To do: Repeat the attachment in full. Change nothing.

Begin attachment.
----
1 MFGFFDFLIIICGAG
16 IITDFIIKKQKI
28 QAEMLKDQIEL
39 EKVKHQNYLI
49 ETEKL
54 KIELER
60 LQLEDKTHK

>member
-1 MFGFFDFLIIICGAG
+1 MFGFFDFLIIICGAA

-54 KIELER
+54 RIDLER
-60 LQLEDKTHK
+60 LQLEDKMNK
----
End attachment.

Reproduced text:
1 MFGFFDFLIIICGAG
16 IITDFIIKKQKI
28 QAEMLKDQIEL
39 EKVKHQNYLI
49 ETEKL
54 KIELER
60 LQLEDKTHK

>member
-1 MFGFFDFLIIICGAG
+1 MFGFFDFLIIICGAA

-54 KIELER
+54 RIDLER
-60 LQLEDKTHK
+60 LQLEDKMNK